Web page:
Doctor of Philosophy
Intelligent Polymers Research Institute - Faculty of Science
Tahhan, May, Carbon nanotubes and conducting polymer composites, PhD thesis, Intelligent Polymers Research Institute, University of Wollongong, 2004. http://ro.uow.edu.au/theses/407
A nanocomposite is defined as a material of more than one solid phase, where at least one dimension falls in the nanometer range. The combination of carbon nanotubes (CNT) and conducting polymers offers an attractive route for the production of novel compounds that can be used in a variety of application such as sensors, actuators, and molecular scale electronic devices. The ultimate goal of this work is to develop and investigate CNT composites that provide a structural functionality together with one or more other key functions. A variety of novel CNT dispersions were prepared using commercially available CNT systems such as Rice single-walled carbon nanotubes (RCNT), HiPco single-walled carbon nanotubes (HCNT), and Multi-walled carbon nanotube (MWCNT). This study explored the application of novel functional dispersing agents. Deoxyribose Nucleic Acid (DNA) a biological molecule, N- sopropylacrylamide 2-acrylamido-2-methyl-1-propanesulfonic acid (NIPPAm-AMPS) a polyelectrolyte, Didodecyldimethyl ammonium bromide (DDAB) a polymerizable compound, Poly(methoxyaniline-5-sulfonic acid) (PMAS) an inherently conducting polymer, and PVA an insulating polymer were some of the agents used to disperse the CNT. These dispersions were then evaluated in term of their stability and ability to effectively disperse the CNT. Solid-state CNT composites (mats) were then prepared by means of pressure filtration of the CNT/dispersant solutions. These mats were characterized using a variety of different techniques to determine their viability to be used as mechanical actuators or electrochemical devices. The characterization methods included cyclic voltammetry, conductivity, capacitance, atomic force microscopy, scanning electron microscopy, Young’s modulus, and actuation measurements. Abstract RCNT/conducting polymer composites were prepared by the electropolymerization of Pyrrole with a range of different dopant anions in the presence of different RCNT dispersions. In these composites, the RCNT were completely covered by the polymer, consequently the electrochemical responses of these composites were dominated by the electrochemistry of the polymers with the CNT functioning as a conductor element. Polypyrrole was also electropolymerized using functionalized multi-walled carbon nanotubes (FMWCNT) as dopant. Electropolymerization was carried out using galvanostatic and potentiostatic techniques on gold-coated Mylar and ITO-glass. It was determined that PPy/FMWCNT composites deposited on either electrode using potentiostatic deposition exhibited redox peaks. This redox behavior was not observed when the galvanostatic deposition was employed. HCNT/Polyaniline (PAn) composites were prepared by either casting a film from a solution of HCNT and PAn in 1,2-Dichlorobenzene, or by casting a film of PAn onto an existing HCNT mat. The latter exhibited the highest conductivity. The actuation behavior of these CNT composites was investigated and it was determined that the PAn component contributes to the actuation strain while the HCNT component contributes to Young’s modulus. The combination of the HCNT (with their mechanical properties) and PAn (with its actuator behavior) offers and attractive route not only to reinforce the polymer film but also to introduce new electronic properties based on morphological modifications or electronic interactions between the two components giving a robust blend of optimum properties. These results open the door for these composites to be used in a variety of applications that require a combination of the above characteristics such as mechanically reinforced actuator devices, robotics, optical fiber switches, prosthetic devices, and anti-vibration systems. In addition, PPy with a range of dopant anions was electrodeposited galvanostatically, potentiostatically, and potentiodynamically on the surface of four different carbon electrodes, RCNT mat (unannealed), RCNT mat (annealed), glassy carbon, and carbon foil. It was found that the method of electrodeposition was crucial to the electroactivity of the deposited polymers, particularly when deposited onto a RCNT mat due to the different interaction between the deposited polymer and the RCNT mat. Finally, HCNT/SDS, HCNT/PMAS, and HCNT/DNA fibers were prepared using the Particle Coagulating Spinning method (PCS). The annealing process resulted in a dramatic increase in conductivity of up to 2600 times higher compared to the unannealed fibers. However, the annealing process did not play any role in keeping the fibers together or modifying the alignment of the carbon nanotubes ropes within the fibers. The HCNT/DNA fibers, with their biocompatibility, high conductivity, and good mechanical properties can be used as artificial muscles, bioelectronic sensors, or even as platforms to support the growth of nerve cells. This thesis delineates the methods of successful production of solid sate CNT mats and fibers, utilizing traditional polymeric and more novel multi- functional dispersant materials. Thereby, providing a series of new framework for which future device structures can be fabricated.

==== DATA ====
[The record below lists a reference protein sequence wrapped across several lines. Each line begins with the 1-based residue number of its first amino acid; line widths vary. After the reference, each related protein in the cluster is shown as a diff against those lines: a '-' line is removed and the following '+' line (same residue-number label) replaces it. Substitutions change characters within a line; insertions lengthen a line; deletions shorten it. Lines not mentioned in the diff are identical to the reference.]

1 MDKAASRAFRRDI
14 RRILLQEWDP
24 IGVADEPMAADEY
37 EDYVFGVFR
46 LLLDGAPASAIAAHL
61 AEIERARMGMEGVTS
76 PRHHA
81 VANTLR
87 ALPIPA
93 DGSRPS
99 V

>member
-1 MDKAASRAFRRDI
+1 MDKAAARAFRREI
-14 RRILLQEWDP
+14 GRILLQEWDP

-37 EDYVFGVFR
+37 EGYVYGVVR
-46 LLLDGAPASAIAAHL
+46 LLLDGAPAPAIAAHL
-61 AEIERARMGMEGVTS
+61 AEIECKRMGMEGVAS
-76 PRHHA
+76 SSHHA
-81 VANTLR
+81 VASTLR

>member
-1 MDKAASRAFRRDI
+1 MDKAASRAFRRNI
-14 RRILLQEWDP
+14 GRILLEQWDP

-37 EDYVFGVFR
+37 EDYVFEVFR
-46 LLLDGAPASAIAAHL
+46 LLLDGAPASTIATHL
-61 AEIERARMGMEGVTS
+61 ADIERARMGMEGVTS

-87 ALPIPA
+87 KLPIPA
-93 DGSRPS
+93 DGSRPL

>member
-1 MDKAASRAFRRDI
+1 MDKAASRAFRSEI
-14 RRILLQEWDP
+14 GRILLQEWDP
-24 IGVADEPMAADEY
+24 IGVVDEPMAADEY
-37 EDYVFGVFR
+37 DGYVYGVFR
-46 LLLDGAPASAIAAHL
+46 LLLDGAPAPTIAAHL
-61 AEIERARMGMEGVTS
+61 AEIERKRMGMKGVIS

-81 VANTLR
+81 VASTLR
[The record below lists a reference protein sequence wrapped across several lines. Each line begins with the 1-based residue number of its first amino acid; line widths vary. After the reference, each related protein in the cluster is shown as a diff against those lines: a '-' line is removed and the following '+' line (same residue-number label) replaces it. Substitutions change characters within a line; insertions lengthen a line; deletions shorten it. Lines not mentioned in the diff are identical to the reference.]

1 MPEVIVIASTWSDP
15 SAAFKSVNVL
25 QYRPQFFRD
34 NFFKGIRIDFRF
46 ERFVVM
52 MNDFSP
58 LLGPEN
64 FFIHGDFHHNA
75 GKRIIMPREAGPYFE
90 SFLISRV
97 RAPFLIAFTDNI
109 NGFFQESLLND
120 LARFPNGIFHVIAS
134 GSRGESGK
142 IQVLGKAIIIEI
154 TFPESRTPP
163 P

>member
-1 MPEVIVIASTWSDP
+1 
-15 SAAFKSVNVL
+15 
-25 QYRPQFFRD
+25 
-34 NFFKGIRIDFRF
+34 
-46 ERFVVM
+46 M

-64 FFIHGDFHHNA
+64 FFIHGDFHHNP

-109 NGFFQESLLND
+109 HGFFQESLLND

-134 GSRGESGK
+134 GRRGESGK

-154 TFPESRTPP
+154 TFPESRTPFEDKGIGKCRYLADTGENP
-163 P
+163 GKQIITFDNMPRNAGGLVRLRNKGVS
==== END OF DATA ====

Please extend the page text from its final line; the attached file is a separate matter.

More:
Unless otherwise indicated, the views expressed in this thesis are those of the author and do not necessarily represent the views of the University of Wollongong.